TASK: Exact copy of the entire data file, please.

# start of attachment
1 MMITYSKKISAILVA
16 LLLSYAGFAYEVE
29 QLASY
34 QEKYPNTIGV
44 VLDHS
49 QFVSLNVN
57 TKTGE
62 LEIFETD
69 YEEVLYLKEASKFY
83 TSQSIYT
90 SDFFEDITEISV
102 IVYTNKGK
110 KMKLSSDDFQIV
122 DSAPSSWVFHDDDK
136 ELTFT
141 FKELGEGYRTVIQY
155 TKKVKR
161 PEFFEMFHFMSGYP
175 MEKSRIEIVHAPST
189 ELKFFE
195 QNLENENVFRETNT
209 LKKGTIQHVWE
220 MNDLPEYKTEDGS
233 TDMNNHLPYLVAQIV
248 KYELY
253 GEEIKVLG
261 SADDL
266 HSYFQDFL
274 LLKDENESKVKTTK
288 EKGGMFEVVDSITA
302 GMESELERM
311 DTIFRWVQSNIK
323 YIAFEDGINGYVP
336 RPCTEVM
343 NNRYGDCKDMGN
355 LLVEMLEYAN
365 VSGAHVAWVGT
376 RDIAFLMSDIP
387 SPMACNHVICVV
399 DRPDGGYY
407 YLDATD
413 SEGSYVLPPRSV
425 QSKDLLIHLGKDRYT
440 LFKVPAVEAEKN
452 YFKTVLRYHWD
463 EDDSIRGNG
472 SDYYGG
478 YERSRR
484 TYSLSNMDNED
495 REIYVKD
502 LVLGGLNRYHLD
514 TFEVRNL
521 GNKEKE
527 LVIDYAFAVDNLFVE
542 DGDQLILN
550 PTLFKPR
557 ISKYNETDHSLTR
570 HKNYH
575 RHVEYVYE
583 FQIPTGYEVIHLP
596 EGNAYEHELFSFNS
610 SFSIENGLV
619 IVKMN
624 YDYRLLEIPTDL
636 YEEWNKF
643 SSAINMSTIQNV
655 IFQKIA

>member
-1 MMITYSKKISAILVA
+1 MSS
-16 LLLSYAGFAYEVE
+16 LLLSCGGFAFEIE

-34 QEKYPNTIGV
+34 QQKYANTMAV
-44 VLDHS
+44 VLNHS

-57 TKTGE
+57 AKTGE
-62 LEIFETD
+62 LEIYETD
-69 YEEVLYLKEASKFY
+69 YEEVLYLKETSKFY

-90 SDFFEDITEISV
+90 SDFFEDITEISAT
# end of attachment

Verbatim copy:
1 MMITYSKKISAILVA
16 LLLSYAGFAYEVE
29 QLASY
34 QEKYPNTIGV
44 VLDHS
49 QFVSLNVN
57 TKTGE
62 LEIFETD
69 YEEVLYLKEASKFY
83 TSQSIYT
90 SDFFEDITEISV
102 IVYTNKGK
110 KMKLSSDDFQIV
122 DSAPSSWVFHDDDK
136 ELTFT
141 FKELGEGYRTVIQY
155 TKKVKR
161 PEFFEMFHFMSGYP
175 MEKSRIEIVHAPST
189 ELKFFE
195 QNLENENVFRETNT
209 LKKGTIQHVWE
220 MNDLPEYKTEDGS
233 TDMNNHLPYLVAQIV
248 KYELY
253 GEEIKVLG
261 SADDL
266 HSYFQDFL
274 LLKDENESKVKTTK
288 EKGGMFEVVDSITA
302 GMESELERM
311 DTIFRWVQSNIK
323 YIAFEDGINGYVP
336 RPCTEVM
343 NNRYGDCKDMGN
355 LLVEMLEYAN
365 VSGAHVAWVGT
376 RDIAFLMSDIP
387 SPMACNHVICVV
399 DRPDGGYY
407 YLDATD
413 SEGSYVLPPRSV
425 QSKDLLIHLGKDRYT
440 LFKVPAVEAEKN
452 YFKTVLRYHWD
463 EDDSIRGNG
472 SDYYGG
478 YERSRR
484 TYSLSNMDNED
495 REIYVKD
502 LVLGGLNRYHLD
514 TFEVRNL
521 GNKEKE
527 LVIDYAFAVDNLFVE
542 DGDQLILN
550 PTLFKPR
557 ISKYNETDHSLTR
570 HKNYH
575 RHVEYVYE
583 FQIPTGYEVIHLP
596 EGNAYEHELFSFNS
610 SFSIENGLV
619 IVKMN
624 YDYRLLEIPTDL
636 YEEWNKF
643 SSAINMSTIQNV
655 IFQKIA

>member
-1 MMITYSKKISAILVA
+1 MSS
-16 LLLSYAGFAYEVE
+16 LLLSCGGFAFEIE

-34 QEKYPNTIGV
+34 QQKYANTMAV
-44 VLDHS
+44 VLNHS

-57 TKTGE
+57 AKTGE
-62 LEIFETD
+62 LEIYETD
-69 YEEVLYLKEASKFY
+69 YEEVLYLKETSKFY

-90 SDFFEDITEISV
+90 SDFFEDITEISAT